Bromelain, also called ‘pineapple extract,’ is a combination of several compounds, including a large amount of a special protein-digesting enzyme. This enzyme is able to be digested and thus affect the blood and body, rather than just the stomach and intestines.
When Bromelain is in the stomach, it will help the body break down and digest protein. Supplementation of bromelain can also reduce nasal inflammation, meaning it acts as a decongestant.
If taken between meals, bromelain can benefit the immune system and protect the body from cancer. Bromelain’s effects on fat cells are also under investigation, with promising preliminary evidence.
Bromelain’s anti-inflammatory properties are responsible for several of its effects, including its ability to decongest the nasal cavity. Further research is needed to determine the mechanism through which bromelain survives the digestive system.
There are many anecdotes that say bromelain supplementation will cause semen to taste like pineapple, but no studies have tested this claim.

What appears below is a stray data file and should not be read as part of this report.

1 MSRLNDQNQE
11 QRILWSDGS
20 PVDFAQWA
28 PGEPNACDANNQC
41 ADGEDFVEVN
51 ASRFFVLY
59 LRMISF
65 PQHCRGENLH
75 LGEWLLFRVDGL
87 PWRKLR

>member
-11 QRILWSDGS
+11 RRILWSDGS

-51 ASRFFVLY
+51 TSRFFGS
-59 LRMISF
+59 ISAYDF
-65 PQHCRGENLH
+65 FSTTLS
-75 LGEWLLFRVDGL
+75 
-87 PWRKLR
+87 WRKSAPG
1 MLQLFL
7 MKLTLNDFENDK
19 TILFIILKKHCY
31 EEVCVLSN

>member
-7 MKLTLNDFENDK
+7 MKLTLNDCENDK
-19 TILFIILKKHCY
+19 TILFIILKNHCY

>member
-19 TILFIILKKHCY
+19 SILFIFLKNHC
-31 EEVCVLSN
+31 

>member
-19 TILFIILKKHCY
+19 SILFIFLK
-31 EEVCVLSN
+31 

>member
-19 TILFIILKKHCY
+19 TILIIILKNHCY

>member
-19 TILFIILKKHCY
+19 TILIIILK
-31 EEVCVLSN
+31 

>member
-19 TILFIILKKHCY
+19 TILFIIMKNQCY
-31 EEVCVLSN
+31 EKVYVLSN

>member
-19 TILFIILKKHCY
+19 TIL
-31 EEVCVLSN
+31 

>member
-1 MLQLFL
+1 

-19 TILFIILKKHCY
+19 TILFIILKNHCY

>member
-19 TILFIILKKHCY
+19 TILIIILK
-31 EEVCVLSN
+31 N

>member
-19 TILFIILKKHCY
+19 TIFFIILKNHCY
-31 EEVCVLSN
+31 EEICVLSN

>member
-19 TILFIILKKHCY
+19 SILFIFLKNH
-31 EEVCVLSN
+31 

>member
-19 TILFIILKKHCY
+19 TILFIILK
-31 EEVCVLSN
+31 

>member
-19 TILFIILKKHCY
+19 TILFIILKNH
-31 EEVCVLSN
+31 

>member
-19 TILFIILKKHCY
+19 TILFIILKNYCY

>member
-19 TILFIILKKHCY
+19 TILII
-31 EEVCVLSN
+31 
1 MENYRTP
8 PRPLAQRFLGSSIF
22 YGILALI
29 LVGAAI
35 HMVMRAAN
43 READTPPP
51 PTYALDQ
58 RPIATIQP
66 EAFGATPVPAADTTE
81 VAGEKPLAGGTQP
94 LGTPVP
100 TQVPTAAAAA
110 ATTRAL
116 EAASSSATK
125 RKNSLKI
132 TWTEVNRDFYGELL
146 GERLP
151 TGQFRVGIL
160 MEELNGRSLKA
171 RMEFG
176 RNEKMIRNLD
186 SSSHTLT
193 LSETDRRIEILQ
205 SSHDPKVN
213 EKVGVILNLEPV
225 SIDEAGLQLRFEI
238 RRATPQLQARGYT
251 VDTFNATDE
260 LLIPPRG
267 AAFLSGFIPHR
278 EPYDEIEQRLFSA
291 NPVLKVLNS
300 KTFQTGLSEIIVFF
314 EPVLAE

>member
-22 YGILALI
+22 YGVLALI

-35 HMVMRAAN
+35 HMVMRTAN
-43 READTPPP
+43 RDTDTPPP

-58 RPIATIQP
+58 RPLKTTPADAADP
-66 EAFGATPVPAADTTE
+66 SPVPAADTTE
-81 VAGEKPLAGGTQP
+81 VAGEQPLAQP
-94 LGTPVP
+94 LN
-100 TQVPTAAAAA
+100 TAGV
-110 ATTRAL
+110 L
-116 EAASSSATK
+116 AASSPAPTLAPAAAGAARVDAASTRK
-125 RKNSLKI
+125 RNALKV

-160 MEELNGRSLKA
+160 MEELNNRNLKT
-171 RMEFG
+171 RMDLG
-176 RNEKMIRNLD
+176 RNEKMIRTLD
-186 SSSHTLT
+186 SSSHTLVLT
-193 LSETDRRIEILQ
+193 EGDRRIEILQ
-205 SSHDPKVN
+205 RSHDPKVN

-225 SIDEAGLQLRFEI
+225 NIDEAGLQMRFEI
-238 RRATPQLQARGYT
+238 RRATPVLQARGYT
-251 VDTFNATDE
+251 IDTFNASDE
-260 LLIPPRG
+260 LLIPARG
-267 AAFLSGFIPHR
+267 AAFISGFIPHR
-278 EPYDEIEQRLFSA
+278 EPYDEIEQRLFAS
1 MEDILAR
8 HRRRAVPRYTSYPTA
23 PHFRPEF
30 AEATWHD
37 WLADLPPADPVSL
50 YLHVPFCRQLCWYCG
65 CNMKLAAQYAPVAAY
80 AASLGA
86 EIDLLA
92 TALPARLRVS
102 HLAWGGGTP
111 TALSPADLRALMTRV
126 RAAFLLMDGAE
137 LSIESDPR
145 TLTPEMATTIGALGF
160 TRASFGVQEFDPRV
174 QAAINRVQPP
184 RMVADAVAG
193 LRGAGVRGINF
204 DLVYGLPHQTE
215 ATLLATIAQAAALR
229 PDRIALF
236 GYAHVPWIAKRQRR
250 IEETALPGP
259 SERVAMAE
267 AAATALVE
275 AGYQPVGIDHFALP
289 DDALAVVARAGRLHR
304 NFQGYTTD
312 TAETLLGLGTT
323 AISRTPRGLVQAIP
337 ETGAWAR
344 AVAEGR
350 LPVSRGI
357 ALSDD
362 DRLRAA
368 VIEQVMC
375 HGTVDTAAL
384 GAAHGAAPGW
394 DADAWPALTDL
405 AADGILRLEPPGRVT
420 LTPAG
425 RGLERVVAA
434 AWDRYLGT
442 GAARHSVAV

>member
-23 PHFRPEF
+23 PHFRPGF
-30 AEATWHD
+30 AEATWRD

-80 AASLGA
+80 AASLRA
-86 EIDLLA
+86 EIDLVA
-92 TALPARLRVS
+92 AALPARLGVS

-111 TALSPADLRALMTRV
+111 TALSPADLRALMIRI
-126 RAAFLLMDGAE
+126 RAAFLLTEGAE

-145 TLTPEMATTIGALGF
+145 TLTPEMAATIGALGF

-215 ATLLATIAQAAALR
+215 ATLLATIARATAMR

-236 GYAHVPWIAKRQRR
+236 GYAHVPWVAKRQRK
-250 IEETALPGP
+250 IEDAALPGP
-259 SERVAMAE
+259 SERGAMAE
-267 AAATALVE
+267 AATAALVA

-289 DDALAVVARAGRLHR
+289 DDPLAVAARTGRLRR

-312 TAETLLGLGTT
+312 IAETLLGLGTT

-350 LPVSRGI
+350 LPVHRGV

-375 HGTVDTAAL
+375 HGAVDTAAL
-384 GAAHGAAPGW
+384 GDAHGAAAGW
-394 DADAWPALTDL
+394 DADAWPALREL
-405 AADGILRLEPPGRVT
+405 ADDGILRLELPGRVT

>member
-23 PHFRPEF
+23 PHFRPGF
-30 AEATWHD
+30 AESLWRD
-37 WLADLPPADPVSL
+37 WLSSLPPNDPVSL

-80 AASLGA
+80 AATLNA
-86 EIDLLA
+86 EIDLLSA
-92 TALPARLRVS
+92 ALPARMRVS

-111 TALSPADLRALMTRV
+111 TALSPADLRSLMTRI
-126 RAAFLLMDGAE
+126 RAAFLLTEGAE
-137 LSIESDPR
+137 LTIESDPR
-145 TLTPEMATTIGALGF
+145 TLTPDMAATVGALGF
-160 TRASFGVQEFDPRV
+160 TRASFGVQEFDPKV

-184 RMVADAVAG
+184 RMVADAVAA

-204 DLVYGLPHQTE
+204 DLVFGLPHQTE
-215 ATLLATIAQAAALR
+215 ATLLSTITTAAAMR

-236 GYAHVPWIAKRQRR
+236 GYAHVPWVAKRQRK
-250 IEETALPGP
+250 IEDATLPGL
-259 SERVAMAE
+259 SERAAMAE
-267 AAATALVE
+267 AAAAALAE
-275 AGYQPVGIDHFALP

|Is a Form Of||Joint Health|
|Other Functions||Antioxidant and Anti-inflammatory|
|Primary Function||Gut Health|
|Also Known As||Pineapple extract|
|Goes Well With||• Certain anti-biotics (see Nutrient-Nutrient Interactions), may increase bioavailability
• Dietary protein (if suffering from dyspepsia)
The standard dose for bromelain depends on the goal of supplementation. If the goal is to aid digestion, the standard dose is between 200 – 2,000mg, taken with a meal.
If the goal of supplementation is not digestion related, does range from 200 - 800mg.
Bromelain is typically taken between meals to avoid potential degradation in the stomach. The large range for the standard dose is due to the variations in the enzymatic potential of bromelain, which is standardized by milk clotting units (MCU), or gelatin dissolving units (GDU).